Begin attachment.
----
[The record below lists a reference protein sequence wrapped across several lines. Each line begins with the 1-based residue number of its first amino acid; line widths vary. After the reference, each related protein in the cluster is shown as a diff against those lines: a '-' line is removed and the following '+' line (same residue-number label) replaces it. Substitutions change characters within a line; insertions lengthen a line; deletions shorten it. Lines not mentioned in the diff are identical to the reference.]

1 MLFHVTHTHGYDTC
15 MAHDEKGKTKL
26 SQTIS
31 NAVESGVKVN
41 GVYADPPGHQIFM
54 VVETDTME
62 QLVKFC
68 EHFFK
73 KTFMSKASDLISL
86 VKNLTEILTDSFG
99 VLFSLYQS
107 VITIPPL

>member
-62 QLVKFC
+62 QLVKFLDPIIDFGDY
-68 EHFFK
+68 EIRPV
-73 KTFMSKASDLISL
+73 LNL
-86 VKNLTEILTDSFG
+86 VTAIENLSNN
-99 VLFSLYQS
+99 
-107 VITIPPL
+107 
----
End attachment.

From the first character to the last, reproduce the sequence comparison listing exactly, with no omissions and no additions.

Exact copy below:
[The record below lists a reference protein sequence wrapped across several lines. Each line begins with the 1-based residue number of its first amino acid; line widths vary. After the reference, each related protein in the cluster is shown as a diff against those lines: a '-' line is removed and the following '+' line (same residue-number label) replaces it. Substitutions change characters within a line; insertions lengthen a line; deletions shorten it. Lines not mentioned in the diff are identical to the reference.]

1 MLFHVTHTHGYDTC
15 MAHDEKGKTKL
26 SQTIS
31 NAVESGVKVN
41 GVYADPPGHQIFM
54 VVETDTME
62 QLVKFC
68 EHFFK
73 KTFMSKASDLISL
86 VKNLTEILTDSFG
99 VLFSLYQS
107 VITIPPL

>member
-62 QLVKFC
+62 QLVKFLDPIIDFGDY
-68 EHFFK
+68 EIRPV
-73 KTFMSKASDLISL
+73 LNL
-86 VKNLTEILTDSFG
+86 VTAIENLSNN
-99 VLFSLYQS
+99 
-107 VITIPPL
+107 